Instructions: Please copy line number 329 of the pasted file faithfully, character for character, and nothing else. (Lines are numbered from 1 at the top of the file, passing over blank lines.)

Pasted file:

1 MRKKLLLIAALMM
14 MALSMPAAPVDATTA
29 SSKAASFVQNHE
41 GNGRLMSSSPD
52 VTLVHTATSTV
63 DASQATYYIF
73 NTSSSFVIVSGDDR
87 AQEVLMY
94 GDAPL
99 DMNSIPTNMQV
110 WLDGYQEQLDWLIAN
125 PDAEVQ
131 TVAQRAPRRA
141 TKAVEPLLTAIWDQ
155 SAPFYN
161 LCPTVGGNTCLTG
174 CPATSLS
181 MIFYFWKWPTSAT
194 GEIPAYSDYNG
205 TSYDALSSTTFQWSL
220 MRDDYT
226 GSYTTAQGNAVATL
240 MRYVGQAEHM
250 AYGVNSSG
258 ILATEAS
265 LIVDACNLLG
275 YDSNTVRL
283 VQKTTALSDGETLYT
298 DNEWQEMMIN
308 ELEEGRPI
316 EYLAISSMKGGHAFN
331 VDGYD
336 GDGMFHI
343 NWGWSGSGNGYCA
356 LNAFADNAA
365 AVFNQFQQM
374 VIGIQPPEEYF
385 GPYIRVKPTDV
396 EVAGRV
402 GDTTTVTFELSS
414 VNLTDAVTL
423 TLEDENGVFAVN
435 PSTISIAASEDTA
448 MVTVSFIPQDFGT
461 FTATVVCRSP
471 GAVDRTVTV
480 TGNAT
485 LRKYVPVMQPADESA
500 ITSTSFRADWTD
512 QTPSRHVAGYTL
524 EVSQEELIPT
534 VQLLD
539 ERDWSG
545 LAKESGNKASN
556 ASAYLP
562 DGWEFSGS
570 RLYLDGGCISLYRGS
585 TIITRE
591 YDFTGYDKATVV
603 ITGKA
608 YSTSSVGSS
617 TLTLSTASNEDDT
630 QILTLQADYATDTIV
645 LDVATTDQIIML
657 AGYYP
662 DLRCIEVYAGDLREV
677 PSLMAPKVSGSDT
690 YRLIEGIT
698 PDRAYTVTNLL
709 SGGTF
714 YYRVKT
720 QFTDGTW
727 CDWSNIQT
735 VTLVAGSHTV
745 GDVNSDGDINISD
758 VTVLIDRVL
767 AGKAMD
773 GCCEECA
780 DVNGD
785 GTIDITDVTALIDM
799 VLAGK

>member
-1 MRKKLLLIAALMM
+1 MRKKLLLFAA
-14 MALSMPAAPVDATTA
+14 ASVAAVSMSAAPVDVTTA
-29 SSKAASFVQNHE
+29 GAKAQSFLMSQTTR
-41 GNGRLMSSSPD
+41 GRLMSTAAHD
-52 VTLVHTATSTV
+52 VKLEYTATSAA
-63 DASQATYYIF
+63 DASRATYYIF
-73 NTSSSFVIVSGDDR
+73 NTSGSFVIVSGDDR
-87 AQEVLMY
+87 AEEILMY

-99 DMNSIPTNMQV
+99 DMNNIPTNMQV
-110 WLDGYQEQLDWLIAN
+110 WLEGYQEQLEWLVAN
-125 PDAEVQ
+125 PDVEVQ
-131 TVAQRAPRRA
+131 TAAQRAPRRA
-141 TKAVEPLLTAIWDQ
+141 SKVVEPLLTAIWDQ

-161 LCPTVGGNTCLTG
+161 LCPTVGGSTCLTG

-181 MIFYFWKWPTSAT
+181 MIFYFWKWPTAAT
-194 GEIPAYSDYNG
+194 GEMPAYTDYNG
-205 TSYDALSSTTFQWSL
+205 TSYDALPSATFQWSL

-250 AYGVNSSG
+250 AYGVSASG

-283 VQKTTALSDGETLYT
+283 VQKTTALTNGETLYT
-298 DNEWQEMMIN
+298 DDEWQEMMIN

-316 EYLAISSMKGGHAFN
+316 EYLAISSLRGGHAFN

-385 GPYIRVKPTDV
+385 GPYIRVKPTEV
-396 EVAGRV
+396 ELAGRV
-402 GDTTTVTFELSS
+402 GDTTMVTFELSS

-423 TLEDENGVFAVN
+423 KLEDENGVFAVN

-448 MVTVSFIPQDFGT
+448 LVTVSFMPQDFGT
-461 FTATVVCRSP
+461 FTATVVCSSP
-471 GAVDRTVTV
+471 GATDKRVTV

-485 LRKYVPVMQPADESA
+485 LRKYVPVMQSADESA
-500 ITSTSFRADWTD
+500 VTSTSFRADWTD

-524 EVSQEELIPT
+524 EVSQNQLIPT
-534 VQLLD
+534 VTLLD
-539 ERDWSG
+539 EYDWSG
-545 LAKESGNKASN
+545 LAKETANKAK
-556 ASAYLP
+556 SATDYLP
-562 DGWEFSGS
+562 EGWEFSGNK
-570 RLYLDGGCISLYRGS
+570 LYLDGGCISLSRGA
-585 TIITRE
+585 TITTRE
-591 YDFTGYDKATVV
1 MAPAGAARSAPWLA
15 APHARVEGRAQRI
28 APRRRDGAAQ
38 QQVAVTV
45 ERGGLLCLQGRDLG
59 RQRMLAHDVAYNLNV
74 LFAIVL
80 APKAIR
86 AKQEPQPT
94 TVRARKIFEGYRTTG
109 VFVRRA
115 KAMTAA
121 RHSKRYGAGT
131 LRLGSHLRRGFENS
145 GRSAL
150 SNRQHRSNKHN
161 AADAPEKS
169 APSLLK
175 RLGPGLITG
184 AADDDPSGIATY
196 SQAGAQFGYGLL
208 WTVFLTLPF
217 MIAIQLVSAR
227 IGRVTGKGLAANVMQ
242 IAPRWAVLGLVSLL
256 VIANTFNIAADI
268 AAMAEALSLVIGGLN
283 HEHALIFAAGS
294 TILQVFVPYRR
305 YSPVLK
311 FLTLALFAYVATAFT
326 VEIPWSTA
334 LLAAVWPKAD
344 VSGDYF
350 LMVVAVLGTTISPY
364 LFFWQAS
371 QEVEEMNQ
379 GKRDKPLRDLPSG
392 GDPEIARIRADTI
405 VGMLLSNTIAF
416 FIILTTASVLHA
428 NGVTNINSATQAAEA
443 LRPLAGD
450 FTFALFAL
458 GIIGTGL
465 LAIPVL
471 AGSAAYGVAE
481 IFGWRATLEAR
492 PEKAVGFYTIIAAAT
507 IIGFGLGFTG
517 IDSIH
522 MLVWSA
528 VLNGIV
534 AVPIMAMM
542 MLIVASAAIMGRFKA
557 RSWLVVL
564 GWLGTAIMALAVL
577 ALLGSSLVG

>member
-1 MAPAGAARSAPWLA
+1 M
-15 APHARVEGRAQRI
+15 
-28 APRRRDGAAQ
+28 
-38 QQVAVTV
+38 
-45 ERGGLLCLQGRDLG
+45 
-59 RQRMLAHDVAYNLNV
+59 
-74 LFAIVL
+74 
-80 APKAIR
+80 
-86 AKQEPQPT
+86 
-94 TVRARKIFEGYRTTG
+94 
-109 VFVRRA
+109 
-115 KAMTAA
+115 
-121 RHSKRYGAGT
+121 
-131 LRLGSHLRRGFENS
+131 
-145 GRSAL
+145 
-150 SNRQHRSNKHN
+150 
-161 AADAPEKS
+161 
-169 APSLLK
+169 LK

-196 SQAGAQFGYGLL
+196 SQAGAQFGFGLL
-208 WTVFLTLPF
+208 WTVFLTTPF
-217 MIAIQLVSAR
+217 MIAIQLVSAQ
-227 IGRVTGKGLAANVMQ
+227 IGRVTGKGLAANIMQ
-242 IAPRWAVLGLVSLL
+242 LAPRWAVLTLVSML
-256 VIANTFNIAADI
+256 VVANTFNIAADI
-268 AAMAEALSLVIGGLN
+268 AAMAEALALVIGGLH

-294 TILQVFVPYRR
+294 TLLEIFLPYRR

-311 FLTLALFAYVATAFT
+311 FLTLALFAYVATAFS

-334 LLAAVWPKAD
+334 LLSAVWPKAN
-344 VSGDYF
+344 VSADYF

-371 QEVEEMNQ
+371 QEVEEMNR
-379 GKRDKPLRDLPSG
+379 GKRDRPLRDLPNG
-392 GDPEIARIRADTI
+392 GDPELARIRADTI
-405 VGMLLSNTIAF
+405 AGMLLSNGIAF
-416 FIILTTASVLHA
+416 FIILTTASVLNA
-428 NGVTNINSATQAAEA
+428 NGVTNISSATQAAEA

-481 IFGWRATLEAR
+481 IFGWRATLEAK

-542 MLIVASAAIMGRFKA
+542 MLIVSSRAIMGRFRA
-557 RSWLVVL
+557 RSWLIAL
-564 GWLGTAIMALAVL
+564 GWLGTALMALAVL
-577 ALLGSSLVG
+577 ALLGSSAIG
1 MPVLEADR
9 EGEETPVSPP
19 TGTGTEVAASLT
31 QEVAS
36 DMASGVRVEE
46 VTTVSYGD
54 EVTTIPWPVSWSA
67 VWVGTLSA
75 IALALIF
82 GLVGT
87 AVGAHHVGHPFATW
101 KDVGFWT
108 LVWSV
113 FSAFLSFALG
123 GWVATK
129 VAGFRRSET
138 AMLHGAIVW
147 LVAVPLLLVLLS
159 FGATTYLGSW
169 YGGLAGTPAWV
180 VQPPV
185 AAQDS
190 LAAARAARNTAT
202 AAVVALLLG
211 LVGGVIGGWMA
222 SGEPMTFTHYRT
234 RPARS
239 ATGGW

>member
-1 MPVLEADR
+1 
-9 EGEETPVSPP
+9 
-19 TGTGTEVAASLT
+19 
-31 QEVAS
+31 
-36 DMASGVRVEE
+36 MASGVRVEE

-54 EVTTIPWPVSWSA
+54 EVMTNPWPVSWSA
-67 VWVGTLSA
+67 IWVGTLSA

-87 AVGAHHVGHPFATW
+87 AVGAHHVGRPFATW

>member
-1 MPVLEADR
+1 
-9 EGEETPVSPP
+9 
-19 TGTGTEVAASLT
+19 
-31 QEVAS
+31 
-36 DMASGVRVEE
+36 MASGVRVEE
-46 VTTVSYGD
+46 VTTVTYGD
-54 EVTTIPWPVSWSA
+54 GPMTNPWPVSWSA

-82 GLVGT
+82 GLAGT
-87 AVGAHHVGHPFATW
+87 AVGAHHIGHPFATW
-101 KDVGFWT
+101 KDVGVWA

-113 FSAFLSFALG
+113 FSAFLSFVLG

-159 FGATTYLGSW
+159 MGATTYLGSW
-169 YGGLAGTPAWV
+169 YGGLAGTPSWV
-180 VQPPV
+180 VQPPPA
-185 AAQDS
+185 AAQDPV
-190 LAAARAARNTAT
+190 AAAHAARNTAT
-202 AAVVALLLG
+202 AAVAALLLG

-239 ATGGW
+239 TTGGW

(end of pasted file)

+1 